The lead story in today’s New York Times on the investigation into the January 6 attack on the U.S. Capitol reports that yesterday’s Senate hearing “also showed that the overlapping jurisdiction of the Capitol Police, District of Columbia government and other agencies created utter confusion that hindered attempts to stop the assault.”
CrowdStrike just posted their latest research on cybercrime and found that intrusions threatening organizations’ cybersecurity across the globe grew – not 25 percent – but 400 percent in 2019 and 2020 combined. Nearly four out of five of those compromises in 2020 stemmed from cybercriminals, and attacks are unlikely to let up in 2021.
We are all in this together” has become one of the major narratives of the COVID era. The notion is that the virus can attack anyone of us – we are all essentially targets — and by protecting ourselves we are also protecting our friends and neighbors.
The classic TV Drama Dragnet was famous for Lieutenant Joe Friday’s straight forward instruction to witnesses “Just the facts Ma’am. So, let’s look at the facts with respect to cybercrime. The World Health Organization (WEF) currently estimates cybercrime as having revenues over $2 Trillion dollars a year.
The old model simply doesn’t work. All this analysis is not to impugn the policy makers who created, or more precisely attempted to adapt it, to the cyber environment. Faced with the quickening apparent threat from cyber-attacks policy makers naturally went to their ‘go-to” option using the independent agency model designed to address the hot technology of the 19th century – railroads. It was pretty much all they had.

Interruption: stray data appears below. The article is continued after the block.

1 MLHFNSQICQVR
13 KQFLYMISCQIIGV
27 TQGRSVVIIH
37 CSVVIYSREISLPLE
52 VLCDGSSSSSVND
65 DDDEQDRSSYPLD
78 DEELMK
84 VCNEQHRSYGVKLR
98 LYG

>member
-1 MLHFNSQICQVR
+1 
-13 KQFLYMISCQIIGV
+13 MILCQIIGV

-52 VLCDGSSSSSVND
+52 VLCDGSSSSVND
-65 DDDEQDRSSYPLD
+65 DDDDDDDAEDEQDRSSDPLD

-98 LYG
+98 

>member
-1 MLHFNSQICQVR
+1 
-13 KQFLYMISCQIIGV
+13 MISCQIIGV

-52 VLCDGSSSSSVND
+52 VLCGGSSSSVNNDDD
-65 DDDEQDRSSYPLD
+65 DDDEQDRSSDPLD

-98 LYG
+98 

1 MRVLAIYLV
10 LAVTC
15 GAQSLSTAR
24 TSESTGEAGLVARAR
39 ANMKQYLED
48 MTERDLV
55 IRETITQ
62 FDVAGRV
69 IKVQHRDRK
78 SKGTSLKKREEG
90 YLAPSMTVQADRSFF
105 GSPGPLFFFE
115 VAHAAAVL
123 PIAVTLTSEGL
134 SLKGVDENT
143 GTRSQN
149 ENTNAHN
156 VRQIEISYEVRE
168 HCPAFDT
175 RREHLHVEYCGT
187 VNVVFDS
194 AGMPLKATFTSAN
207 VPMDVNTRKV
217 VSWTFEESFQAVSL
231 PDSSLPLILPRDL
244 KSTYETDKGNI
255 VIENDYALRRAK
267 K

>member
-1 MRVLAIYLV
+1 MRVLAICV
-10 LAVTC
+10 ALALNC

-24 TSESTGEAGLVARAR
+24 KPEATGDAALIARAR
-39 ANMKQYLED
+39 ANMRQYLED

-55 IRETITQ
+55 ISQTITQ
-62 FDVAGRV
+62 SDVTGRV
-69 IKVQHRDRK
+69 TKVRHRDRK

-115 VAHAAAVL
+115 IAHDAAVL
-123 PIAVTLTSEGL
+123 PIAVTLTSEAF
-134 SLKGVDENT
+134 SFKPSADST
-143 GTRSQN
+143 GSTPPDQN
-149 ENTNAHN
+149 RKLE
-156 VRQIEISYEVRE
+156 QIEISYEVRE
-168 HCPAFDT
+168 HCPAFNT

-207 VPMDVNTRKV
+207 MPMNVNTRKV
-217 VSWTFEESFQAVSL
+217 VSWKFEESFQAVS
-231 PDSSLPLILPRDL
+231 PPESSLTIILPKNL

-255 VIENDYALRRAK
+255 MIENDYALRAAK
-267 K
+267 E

In previous posts we have documented that independent research shows that even the most highly regulated industries for cybersecurity such as health care and financial services are not achieving adequate levels of cybersecurity, and in fact don’t score better on security effectiveness than less regulated sectors like IT and professional services. We have also documented that even the highly regulated federal government sector scores poorly with respect to cybersecurity effectiveness.
As we all know in addition to massive death and social destruction the pandemic has also brought economic collapse on many dimensions. Our economy, like just about everything else, is ultimately reliant on cyber systems. If the purpose of the legislation on the Senate floor is COVID relief then that needs to include making sure our economy recovers and our economy cannot recover unless the core systems of the economy – which in the 21st century are cyber – also recovers.
The foundational assumption of the expert agency regulatory model is that government knows what to do; all that is needed is to compel a recalcitrant private sector to follow government mandates. There is no evidence that government has attained that degree of expertise in cybersecurity. In fact, the data suggest the opposite.
Today The World Economic Forum, in collaboration with the National Association of Corporate Directors the Internet Security Alliance and PWC is today publishing a new set of principles for boards of directors to follow in exercising their duty of cyber risk oversight. While a number of these principles will be familiar to those who have followed the ISA/NACD work one important additional principle has been added.
A major reason why we are not making progress in securing cyberspace – and we are in fact losing ground rapidly– is that for the most part we have mis-analyzed the issue as a case of traditional corporate malfeasance.